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Smith v. Rkelley-Law, PC

United States District Court, D. Massachusetts

September 15, 2014

ROBERT SMITH
v.
RKELLEY-LAW, P.C

RICHARD G. STEARNS, District Judge.

Plaintiff Robert Smith and defendant RKelley-Law, P.C., have each brought motions for summary judgment. The sole issue to be decided on remand is the question of RKelley-Law's vicarious liability for the conduct of its attorney-employee, Louis Bertucci. In deciding this issue, the court is bound by the second branch of the law-of-the-case doctrine, which "stringently precludes a lower court from contravening the rulings of a higher court made at an earlier stage of the same controversy." Conley v. United States, 323 F.3d 7, 12 (1st Cir. 2003) (en banc).

While determining that "the district court correctly entered judgment in [Robert] Kelley's favor, " the First Circuit concluded that "[s]ufficient evidence was presented to warrant a finding that the firm was vicariously liable for Bertucci's fraud." See Smith v. Jenkins, 732 F.3d 51, 72 (1st Cir. 2013).[1] Specifically, the Court offered the following guidance on the issue of vicarious liability.

Under Massachusetts law, an employer may be held vicariously liable for an intentional tort committed by an agent or employee within the scope of the employment. Worcester Ins. Co. v. Fells Acres Day Sch., Inc., 408 Mass. 393, 558 N.E.2d 958, 967 (1990). "[C]onduct of an agent is within the scope of employment if it is of the kind he is employed to perform; if it occurs substantially within the authorized time and space limits; and if it is motivated, at least in part, by a purpose to serve the employer." Wang Labs., Inc. v. Bus. Incentives, Inc., 398 Mass. 854, 501 N.E.2d 1163, 1166 (1986) (internal citations omitted).
The evidence would have permitted a jury to find that all three elements were satisfied: that Bertucci's acts as the closing agent were within the purview of his job, that both closings took place at the RKelley-Law office during regular business hours, and that Bertucci's participation in the fraudulent closings was motivated, at least in part, by a desire to serve RKelley-Law's interests (the firm received fees as the closing agent on both transactions).

Id. at 72-73 (emphasis added).

An examination of the statements of undisputed facts offered in support of the parties' cross-motions makes clear that the three elements of the "scope of employment" test articulated by the First Circuit are undisputed in any material respect, and no rational trier of fact could find otherwise.

UNDISPUTED FACTS

The facts related to Bertucci's participation in the fraud against Smith and his employment at RKelley-Law are either affirmatively admitted by RKelley-Law, [2] or RKelley-Law has failed to respond to assertions of fact set out in Smith's 56.1 statement.[3]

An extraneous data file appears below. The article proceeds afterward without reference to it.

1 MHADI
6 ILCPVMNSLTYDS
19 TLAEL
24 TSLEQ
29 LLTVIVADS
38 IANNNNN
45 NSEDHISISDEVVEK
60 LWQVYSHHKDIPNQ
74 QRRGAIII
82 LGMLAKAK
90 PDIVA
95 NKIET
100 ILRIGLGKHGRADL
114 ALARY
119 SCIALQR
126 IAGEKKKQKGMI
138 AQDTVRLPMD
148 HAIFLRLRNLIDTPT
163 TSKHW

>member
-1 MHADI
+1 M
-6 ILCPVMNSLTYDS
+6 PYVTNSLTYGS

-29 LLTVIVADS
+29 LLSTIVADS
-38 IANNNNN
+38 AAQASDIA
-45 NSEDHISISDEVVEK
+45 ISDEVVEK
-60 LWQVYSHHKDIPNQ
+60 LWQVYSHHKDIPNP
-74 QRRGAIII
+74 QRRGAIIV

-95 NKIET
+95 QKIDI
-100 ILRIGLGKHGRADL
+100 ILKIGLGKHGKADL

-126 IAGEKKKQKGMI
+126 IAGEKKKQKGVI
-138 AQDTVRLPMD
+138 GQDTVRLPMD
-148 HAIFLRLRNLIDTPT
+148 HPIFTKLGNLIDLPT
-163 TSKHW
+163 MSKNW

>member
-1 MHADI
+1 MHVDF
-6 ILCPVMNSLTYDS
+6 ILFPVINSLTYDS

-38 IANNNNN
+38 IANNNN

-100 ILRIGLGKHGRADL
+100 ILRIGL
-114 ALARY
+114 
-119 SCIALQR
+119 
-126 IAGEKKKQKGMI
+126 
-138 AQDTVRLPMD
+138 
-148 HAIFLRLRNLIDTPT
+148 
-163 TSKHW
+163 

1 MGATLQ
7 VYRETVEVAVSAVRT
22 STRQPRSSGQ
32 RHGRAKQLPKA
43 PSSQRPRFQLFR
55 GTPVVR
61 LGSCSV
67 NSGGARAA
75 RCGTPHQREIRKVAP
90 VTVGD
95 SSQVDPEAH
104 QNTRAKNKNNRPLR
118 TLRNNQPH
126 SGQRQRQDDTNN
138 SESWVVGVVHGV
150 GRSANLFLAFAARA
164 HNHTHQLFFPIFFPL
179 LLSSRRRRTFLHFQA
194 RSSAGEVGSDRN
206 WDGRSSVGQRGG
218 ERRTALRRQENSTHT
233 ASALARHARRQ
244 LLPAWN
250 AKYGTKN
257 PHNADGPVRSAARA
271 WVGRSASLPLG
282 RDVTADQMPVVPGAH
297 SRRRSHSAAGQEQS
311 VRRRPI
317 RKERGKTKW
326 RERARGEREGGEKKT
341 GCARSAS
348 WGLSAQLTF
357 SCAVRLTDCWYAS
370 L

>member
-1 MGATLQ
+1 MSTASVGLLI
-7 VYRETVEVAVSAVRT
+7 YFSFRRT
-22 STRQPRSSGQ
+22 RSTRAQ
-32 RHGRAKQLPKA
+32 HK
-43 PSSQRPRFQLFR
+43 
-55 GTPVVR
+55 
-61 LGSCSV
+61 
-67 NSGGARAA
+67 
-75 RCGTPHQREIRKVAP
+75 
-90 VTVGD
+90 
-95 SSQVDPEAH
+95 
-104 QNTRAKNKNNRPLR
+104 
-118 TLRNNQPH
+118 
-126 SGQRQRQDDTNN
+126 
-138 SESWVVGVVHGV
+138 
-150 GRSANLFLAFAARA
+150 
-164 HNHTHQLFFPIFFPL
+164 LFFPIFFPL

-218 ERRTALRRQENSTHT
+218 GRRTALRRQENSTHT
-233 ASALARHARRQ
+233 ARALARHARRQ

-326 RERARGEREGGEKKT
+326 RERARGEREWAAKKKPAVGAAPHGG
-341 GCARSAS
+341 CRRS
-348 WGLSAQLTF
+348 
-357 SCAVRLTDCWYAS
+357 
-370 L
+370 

Job Purview

RKelley-Law, P.C. is a professional corporation that employed Bertucci as a full-time associate during both of the real estate closings at issue. Bertucci worked for RKelley-Law from the time he passed the bar exam in 2001 until August of 2005, when he left RKelley-Law to start his own law practice. RKelley-Law has acknowledged that conducting closings on behalf of the firm was among Bertucci's duties as an associate, and that Bertucci performed the majority of the firm's closings during the time period at issue, while RKelley-Law earned a fee for each closing. Tr. Trans. Day 7 (Kelley), 47:19-48:3. Real estate closings on behalf of mortgage lenders remained part of the practice at RKelley-Law through the trial of this case in 2010. Id. at 58:17-23. Until his departure, Bertucci was "a paid W-2 employee" of the firm. Id. at 48:9-12. Bertucci testified that he closed roughly between sixty to eighty transactions per month and ten to fifteen transactions with Dwight Jenkins while he was employed at RKelley-Law. See Tr. Trans. Day 6 (Bertucci), 177:14-20; Tr. Trans. Day 7 (Bertucci), 11:6-9.

Given the parties' statements of fact and the testimony of Kelley and Bertucci at the initial trial, it is clear that Bertucci's performance of the functions of a "closing agent" was "the kind of conduct he was employed to perform."

Nevertheless, RKelley-Law asserts that "[t]he indisputable record here is devoid of facts showing that Kelley Law gave express or implied authority to Bertucci to close loans involving straw buyers.... or [] to engender the firm into a mortgage fraud scheme." Def.'s Mem. at 8. However, "[t]his argument misapprehends the test for scope of employment." McIntyre v. United States, 447 F.Supp.2d 54, 110 (D. Mass. 2006), aff'd and remanded sub nom., McIntyre ex rel. Estate of McIntyre v. United States, 545 F.3d 27 (1st Cir. 2008) ("Taken to its logical conclusion, the argument [] is that if the conduct is wrongful, [] it is beyond the [employee's] scope of employment, because the employee was not hired to engage in wrongful conduct."). The McIntyre court aptly pointed out that ...


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